One half of the other hives were also requeened the first week in September 2008 and feeding was started. All hives received 1 gallon with Fumagillen mixed in the syrup. Most of the feeding was done using the water fountains that are used by growers of bob white quail inside the hive. This gives me better control of which hives receive syrup and which ones don’t and it helps to prevent robbing. By the end of goldenrod bloom, I started moving hives to one central location to save time and fuel. This was when I first decided some of the hives wouldn’t make it through the winter and on October 1, 2008; I started to combine as they continued to slide backwards until on October 30th, I only had 68 good hives left. I lost 7 more by the end of December and then came January 2009. Some looked fair but by observation they were still sliding and by late February 2009 I was down to 37. Some hives were so weak I would put 3 or 4 together to make one. One April 1, 2009, the final count was 21 alive and only 6 were strong enough to be considered fair. Only 5 of the shook swarmed hives survived the winter and 3 are weak but should live. Thirteen of those still alive had been requeened in September 2008 and 4 of those were in the fair condition group. The cost of replacement queens in September could not be justified by the results this spring. The bottom line is I must do something different this year.


Overall, I felt it was a good year for bees. The weather for our locust bloom was excellent and the summer had a lot of nice, sunny days and continued through the goldenrod bloom. However, it takes three ingredients to produce a honey crop: good weather, good nectar flow and good bees. I didn’t have the good bees. They started out doing well but by mid-June they came to a stand till and by late July and August it was apparent they had problems.

When we evaluated the results of the protein supplement experiment on August 25, 2008, Maryann commented after the last hive was inspected she just couldn’t understand it. When we would judge a hive it would seem to have more sealed brood in proportion to the adult bees than normal. Where were the adult bees? Were viruses shortening their lives? This would account for the small honey crop – each bee just brings in enough food to raise a replacement and then dies prematurely without ever making a surplus for winter. It is just a vicious cycle and only got worse as fall and winter approached. I fed a tremendous amount of sugar syrup to both the shook swarmed and conventional hives in September and October so they would have enough to get through the winter.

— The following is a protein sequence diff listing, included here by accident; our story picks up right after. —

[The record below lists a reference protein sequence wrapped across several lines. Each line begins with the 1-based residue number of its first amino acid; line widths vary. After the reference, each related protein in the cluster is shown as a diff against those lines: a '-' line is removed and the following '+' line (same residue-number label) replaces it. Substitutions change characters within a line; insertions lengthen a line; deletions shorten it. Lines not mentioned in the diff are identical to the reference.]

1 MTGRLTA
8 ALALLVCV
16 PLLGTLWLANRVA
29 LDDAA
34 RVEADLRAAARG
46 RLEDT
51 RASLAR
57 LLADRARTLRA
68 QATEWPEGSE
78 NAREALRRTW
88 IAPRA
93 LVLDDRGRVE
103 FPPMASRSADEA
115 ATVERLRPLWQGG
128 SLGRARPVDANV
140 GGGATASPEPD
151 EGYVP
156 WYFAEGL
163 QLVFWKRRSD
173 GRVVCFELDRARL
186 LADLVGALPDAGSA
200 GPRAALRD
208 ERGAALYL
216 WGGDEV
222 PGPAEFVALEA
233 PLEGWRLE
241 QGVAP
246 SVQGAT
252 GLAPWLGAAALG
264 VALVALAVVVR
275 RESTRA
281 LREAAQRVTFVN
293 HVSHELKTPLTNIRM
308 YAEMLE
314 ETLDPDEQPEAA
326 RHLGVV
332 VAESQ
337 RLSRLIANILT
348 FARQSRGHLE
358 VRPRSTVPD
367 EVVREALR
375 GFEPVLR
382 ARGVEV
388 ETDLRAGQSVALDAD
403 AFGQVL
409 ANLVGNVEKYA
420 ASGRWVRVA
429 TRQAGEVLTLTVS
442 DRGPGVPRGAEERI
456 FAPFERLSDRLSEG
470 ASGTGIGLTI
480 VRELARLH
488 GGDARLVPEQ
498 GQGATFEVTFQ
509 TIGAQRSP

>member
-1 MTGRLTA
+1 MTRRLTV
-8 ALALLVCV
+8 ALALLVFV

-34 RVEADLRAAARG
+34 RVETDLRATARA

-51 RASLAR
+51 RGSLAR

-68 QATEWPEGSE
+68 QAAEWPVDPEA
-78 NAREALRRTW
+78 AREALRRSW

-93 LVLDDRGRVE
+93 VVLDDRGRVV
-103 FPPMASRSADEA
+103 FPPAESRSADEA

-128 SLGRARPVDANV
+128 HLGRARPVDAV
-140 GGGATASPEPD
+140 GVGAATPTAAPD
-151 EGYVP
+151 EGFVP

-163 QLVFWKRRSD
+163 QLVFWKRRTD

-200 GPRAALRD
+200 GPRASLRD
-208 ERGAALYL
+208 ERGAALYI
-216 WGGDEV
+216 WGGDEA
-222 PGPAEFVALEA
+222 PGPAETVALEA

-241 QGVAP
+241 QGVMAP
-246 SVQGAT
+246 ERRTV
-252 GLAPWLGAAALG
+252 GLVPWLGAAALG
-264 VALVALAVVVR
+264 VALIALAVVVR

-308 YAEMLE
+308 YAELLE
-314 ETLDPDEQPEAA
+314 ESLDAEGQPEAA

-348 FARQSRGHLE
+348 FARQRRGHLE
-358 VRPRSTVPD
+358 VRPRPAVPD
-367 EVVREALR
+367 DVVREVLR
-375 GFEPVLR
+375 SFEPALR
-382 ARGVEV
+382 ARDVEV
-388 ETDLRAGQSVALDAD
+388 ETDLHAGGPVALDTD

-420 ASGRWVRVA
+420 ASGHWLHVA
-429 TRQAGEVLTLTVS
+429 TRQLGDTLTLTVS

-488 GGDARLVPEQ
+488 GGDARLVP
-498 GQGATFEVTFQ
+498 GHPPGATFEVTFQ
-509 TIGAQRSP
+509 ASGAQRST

This past winter was one of the best I can remember. We had some cold weather which doesn’t hurt the bees and very few, cold and damp days. March was excellent with many above freezing days. On March 18, 2009, they were still bringing in pollen at 6:15 pm so, I cannot blame it on the weather.


Cost to over winter a hive: $122

75 lbs of honey@$1.50 = $112.50 (value before extracting)
Sugar and fumidil B $3 X 2 = $6
Mite Away II $3.5 = $3.5
Total cost is $122 X 50 hives = $6100
Total honey production from the remaining 21 hives left alive on April 20th:
371 lbs @$2 per pound = $742

Or, income of $14.84 per over wintered hive that started out in the study

A loss of $97.66 per hive of over wintered bees.

Cost of packaged bees:$87

Cost of package: $75
Cost of sugar, 20 lbs@$50=$10
Fumidil B= $2
Total cost per hive: $87
Income/production was 1040 lbs or 10.4 lbs/hive@$2/lb=$20.4

Net loss of $66.20 per packaged hive

The package hives produced less of a loss ($31.46 less) per colony but this is still terrible. Of all the beekeepers I inspect for the PA Dept. of Ag, in PA about two thirds are in the same boat.

When you consider I had 68 colonies on October 21, 2007 and only 6 that were in fair condition on April 1, 2009 with an over wintering cost of $112.50 worth of honey per hive (total of $7650) I would have been much further ahead to have dumped them all out in September and bought 100 new packages this spring.

Those 6 fair ones are not as strong as a 3 lb package and they still should have a $20 new queen.

Participation Summary

Education & Outreach Activities and Participation Summary

Participation Summary:

Education/outreach description:

I spoke at the Penn State University Beaver Campus this spring and it was the most attended class of the weekend (over 150 people attended my workshop). I am scheduled to speak in Lewisbburg, PA (April 2009) and Hershey, PA (May 2009). I was also asked to speak at the annual PA State Beekeepers meeting in November 2009. I am waiting until this winter (2009-2010) to wrtie an article to see how the over wintered colonies and the new packages perform with a timely treatment program. I also will be speaking at several regional meetings and currently mentoring the new State Honey Queen.

Project Outcomes

Assessment of Project Approach and Areas of Further Study:

Future Recommendations


Now that April 1, 2009 has come and gone, I have evaluated all the colonies from the different treatment groups and it is very disappointing. I did not make any difference whether they had new queens in the fall or new queens in July. The ones that were shook swarmed did not survive any better than the ones left to over winter in the normal way. There jus wasn’t any pattern to it. I really do believe I had a whole lot of sick bees by mid-summer and they could not overcome their problems. NO one has the answers yet on how to correct it. My neighbor just lost 1300 out of 1500 and the other 200 hives are really shaky as to whether they will make it or not.

My only option still left open is to treat for mites with Formic Acid, Apiquard, ApiLife VAR or Oxalic acid: all natural products. I do not want to use the hard chemicals that cause problems with bees. Even the packages start to go backwards after about 3 to 4 months and, again, I feel this is because of a mite buildup which just feeds the virus levels among the bees. They know that deformed wing virus shortens the life of a honeybee by 20% and that could be your honey crop.

Any opinions, findings, conclusions, or recommendations expressed in this publication are those of the author(s) and do not necessarily reflect the view of the U.S. Department of Agriculture or SARE.